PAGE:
The Lagoon Hill Station includes 1360 hectares of plantation forest.The Lagoon Hill Station includes 1360 hectares of plantation forest.

Lagoon Hill Station comprises of more than 4,000 hectares between Martinborough and the Wairarapa coastline, and has been owned by Sir Michael since 1993. It comprises a sheep and beef farm, plantation forest and a private hunting block. . . 

Tractor fatality – farmer in court:

Tractors are an integral part of farm businesses, but they are also a key contributor to New Zealand’s agricultural industry’s unacceptable number of farm deaths. In the last six years 30 New Zealanders have died while using them.

And WorkSafe is warning farmers that they are legally required to have an effective way of identifying and managing the risks involved in their work on farms, this includes the risks involved in the use of vehicles
. .  .

Glowing Sky – New Zealand merino clothing – Tim Brewster:

Wool is finally on the comeback trail.

Coveted as a cloth for luxurious garments, resilient enough for harsh outdoor environments, the finest stuff is still found on the back of merino sheep up in the South Island’s high country. Aficionado’s of merino wool have always known its natural attributes outperformed synthetics.

Now sustainability and ethical provenance are also key influencers in customer choices and the wool of kings is enjoying a valuable advantage over its traditional rivals. Deep down south, those qualities were never in question when Glowing Sky’s New Zealand merino clothing products, proudly made by a local sewing crew, first hit the shelves in 2005. . . 

Early birds catch the prize:

Time is running out to be in to win an Early Bird prize when you enter the 2019 New Zealand Dairy Industry Awards.

Online entries don’t close until midnight November 16, however those that enter before midnight on October 20 will go into the Early Bird Entry Prize Draw and be in with a chance to win prizes from Honda. . .


Rural round-up

October 17, 2018

Big Nelson irrigators line up to complete finance for Waimea Dam as private investor pulls out – Pattrick Smellie:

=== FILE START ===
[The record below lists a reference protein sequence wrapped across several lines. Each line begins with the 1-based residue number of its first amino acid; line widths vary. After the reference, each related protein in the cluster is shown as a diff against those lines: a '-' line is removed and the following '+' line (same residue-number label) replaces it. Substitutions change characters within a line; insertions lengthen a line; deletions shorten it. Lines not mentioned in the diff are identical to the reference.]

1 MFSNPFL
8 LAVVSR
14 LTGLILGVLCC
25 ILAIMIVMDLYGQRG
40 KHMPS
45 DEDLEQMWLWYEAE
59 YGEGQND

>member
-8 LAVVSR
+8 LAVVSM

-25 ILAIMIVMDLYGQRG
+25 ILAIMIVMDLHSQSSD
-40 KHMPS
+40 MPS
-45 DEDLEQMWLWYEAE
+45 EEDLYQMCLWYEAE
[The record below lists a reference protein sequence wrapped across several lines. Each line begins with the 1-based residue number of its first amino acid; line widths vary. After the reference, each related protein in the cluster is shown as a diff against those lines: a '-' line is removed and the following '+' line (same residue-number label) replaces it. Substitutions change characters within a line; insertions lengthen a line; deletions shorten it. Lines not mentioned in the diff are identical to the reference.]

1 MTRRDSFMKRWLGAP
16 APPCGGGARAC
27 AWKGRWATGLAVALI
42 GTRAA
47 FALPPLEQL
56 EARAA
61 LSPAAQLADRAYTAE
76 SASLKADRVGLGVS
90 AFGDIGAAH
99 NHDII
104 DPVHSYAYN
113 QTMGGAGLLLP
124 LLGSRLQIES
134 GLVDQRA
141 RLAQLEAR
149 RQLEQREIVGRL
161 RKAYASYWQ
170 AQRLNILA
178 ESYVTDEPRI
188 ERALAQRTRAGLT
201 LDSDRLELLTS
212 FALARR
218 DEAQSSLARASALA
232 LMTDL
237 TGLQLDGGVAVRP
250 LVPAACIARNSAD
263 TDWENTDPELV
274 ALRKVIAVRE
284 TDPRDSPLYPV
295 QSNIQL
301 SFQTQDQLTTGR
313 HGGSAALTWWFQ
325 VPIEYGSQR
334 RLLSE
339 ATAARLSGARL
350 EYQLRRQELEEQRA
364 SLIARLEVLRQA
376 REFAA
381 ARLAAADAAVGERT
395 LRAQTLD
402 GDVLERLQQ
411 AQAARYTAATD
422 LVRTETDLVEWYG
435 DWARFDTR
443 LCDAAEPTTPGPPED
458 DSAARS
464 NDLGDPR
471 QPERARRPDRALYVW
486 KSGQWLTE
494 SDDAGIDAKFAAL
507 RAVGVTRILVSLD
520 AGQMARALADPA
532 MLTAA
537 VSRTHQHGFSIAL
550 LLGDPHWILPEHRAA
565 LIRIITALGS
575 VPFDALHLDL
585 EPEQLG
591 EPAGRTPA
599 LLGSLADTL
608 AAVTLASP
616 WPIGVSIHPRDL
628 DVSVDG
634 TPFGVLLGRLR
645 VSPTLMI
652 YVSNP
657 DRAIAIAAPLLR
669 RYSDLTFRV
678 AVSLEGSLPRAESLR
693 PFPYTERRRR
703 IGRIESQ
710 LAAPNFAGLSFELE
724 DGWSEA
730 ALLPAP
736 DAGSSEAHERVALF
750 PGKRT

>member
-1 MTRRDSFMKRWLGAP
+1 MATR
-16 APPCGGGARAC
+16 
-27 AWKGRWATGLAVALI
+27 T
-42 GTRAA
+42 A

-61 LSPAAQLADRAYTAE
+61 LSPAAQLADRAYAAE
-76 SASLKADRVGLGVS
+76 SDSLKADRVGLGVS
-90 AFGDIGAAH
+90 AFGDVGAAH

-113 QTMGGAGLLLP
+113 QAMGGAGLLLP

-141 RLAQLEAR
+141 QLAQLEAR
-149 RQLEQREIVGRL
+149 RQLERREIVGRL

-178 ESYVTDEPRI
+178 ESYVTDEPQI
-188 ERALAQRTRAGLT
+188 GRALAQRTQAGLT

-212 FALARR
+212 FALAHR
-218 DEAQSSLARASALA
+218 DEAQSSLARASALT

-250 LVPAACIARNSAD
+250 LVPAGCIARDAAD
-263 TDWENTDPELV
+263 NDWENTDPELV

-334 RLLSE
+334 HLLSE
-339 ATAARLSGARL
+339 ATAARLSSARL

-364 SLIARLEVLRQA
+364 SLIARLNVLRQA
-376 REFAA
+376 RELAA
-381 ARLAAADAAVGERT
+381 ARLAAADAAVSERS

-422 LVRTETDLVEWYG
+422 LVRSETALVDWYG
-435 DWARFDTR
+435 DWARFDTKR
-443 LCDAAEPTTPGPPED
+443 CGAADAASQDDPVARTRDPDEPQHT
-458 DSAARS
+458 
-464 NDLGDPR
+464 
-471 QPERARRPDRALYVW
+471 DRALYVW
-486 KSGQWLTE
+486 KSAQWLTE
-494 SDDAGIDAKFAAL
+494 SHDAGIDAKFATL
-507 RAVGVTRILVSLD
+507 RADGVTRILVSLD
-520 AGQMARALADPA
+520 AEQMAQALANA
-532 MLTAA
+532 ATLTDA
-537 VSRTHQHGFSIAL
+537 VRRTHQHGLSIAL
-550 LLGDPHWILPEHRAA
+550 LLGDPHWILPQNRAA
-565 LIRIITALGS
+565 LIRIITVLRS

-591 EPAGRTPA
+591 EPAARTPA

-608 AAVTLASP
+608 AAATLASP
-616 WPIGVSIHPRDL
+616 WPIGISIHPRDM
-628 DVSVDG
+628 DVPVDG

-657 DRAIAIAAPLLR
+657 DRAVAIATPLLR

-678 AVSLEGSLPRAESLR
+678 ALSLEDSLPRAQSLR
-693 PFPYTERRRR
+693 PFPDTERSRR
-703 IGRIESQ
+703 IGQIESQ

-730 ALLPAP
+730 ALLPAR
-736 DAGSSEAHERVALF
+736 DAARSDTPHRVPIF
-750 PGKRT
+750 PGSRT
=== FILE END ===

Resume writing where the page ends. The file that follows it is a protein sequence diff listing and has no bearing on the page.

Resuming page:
(BusinessDesk) – Large-scale Nelson-based agricultural interests have stepped in to provide the final $11.5 million needed to finance the Waimea dam project, after an unnamed private investor pulled out of the deal.

The irrigators, who had previously said they had no resources of their own to complete the project, appear to have found the money and stepped back in, after deciding the private investor’s demands were becoming greedy.

BusinessDesk understands the Waimea Plains water users, including dairy farmers, horticulturalists and winemakers, became more comfortable about putting up their own capital when they realised they could use the same convertible notes financing formula for reducing their investment risk as the private investor had been proposing. . . 

 Local farmers help fund $102m Waimea Dam plans – Eric Frykberg:

Funding details of the revived Waimea Dam scheme near Nelson have been made public. 

They involve 14 agricultural businesses agreeing to provide an extra $11.5 million to Waimea Irrigators Limited for the project.

The proposed dam would be 53m high and store 13 million cubic metres of water in a 70ha lake in the Lee Valley, inland from Richmond. . .

NZ red meat exports top $6.7 billion in 2017-18: